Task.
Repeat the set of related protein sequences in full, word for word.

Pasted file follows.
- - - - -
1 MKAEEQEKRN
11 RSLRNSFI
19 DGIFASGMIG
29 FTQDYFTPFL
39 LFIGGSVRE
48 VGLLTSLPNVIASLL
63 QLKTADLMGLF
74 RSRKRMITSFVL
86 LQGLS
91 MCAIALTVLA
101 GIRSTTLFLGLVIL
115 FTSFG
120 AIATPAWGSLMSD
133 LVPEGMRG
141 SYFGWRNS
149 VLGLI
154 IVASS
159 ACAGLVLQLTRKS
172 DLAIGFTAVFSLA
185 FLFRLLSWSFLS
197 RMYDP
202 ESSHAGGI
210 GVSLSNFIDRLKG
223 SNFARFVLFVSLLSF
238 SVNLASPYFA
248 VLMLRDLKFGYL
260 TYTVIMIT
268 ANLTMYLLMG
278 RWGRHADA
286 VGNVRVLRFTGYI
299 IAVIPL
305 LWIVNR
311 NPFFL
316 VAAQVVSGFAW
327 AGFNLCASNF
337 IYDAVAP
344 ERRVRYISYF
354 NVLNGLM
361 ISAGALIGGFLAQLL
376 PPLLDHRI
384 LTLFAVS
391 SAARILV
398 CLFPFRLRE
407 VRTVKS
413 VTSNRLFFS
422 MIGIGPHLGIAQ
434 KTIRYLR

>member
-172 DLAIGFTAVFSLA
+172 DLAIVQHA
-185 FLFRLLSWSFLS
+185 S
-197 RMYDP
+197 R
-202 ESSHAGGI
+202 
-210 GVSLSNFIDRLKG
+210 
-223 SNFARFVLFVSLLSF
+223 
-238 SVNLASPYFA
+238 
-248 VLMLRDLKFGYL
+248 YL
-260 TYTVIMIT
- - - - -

1 MKAEEQEKRN
11 RSLRNSFI
19 DGIFASGMIG
29 FTQDYFTPFL
39 LFIGGSVRE
48 VGLLTSLPNVIASLL
63 QLKTADLMGLF
74 RSRKRMITSFVL
86 LQGLS
91 MCAIALTVLA
101 GIRSTTLFLGLVIL
115 FTSFG
120 AIATPAWGSLMSD
133 LVPEGMRG
141 SYFGWRNS
149 VLGLI
154 IVASS
159 ACAGLVLQLTRKS
172 DLAIGFTAVFSLA
185 FLFRLLSWSFLS
197 RMYDP
202 ESSHAGGI
210 GVSLSNFIDRLKG
223 SNFARFVLFVSLLSF
238 SVNLASPYFA
248 VLMLRDLKFGYL
260 TYTVIMIT
268 ANLTMYLLMG
278 RWGRHADA
286 VGNVRVLRFTGYI
299 IAVIPL
305 LWIVNR
311 NPFFL
316 VAAQVVSGFAW
327 AGFNLCASNF
337 IYDAVAP
344 ERRVRYISYF
354 NVLNGLM
361 ISAGALIGGFLAQLL
376 PPLLDHRI
384 LTLFAVS
391 SAARILV
398 CLFPFRLRE
407 VRTVKS
413 VTSNRLFFS
422 MIGIGPHLGIAQ
434 KTIRYLR

>member
-172 DLAIGFTAVFSLA
+172 DLAIVQHA
-185 FLFRLLSWSFLS
+185 S
-197 RMYDP
+197 R
-202 ESSHAGGI
+202 
-210 GVSLSNFIDRLKG
+210 
-223 SNFARFVLFVSLLSF
+223 
-238 SVNLASPYFA
+238 
-248 VLMLRDLKFGYL
+248 YL
-260 TYTVIMIT